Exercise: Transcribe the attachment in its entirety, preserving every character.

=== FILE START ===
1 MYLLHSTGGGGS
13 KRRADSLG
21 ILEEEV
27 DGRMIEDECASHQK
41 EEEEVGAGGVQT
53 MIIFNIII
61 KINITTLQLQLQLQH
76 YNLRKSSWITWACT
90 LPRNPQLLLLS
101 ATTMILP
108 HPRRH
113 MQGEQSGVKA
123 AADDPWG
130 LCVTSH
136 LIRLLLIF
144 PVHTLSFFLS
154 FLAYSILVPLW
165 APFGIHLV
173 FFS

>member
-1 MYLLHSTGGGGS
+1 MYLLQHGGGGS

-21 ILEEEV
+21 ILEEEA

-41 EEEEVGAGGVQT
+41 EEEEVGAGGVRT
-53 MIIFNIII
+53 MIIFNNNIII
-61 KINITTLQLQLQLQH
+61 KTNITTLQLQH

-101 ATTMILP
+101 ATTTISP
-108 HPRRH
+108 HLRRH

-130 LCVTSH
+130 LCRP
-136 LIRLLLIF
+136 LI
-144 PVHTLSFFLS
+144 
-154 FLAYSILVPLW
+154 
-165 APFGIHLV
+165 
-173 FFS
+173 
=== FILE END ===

1 MYLLHSTGGGGS
13 KRRADSLG
21 ILEEEV
27 DGRMIEDECASHQK
41 EEEEVGAGGVQT
53 MIIFNIII
61 KINITTLQLQLQLQH
76 YNLRKSSWITWACT
90 LPRNPQLLLLS
101 ATTMILP
108 HPRRH
113 MQGEQSGVKA
123 AADDPWG
130 LCVTSH
136 LIRLLLIF
144 PVHTLSFFLS
154 FLAYSILVPLW
165 APFGIHLV
173 FFS

>member
-1 MYLLHSTGGGGS
+1 MYLLQHGGGGS

-21 ILEEEV
+21 ILEEEA

-41 EEEEVGAGGVQT
+41 EEEEVGAGGVRT
-53 MIIFNIII
+53 MIIFNNNIII
-61 KINITTLQLQLQLQH
+61 KTNITTLQLQH

-101 ATTMILP
+101 ATTTISP
-108 HPRRH
+108 HLRRH

-130 LCVTSH
+130 LCRP
-136 LIRLLLIF
+136 LI
-144 PVHTLSFFLS
+144 
-154 FLAYSILVPLW
+154 
-165 APFGIHLV
+165 
-173 FFS
+173 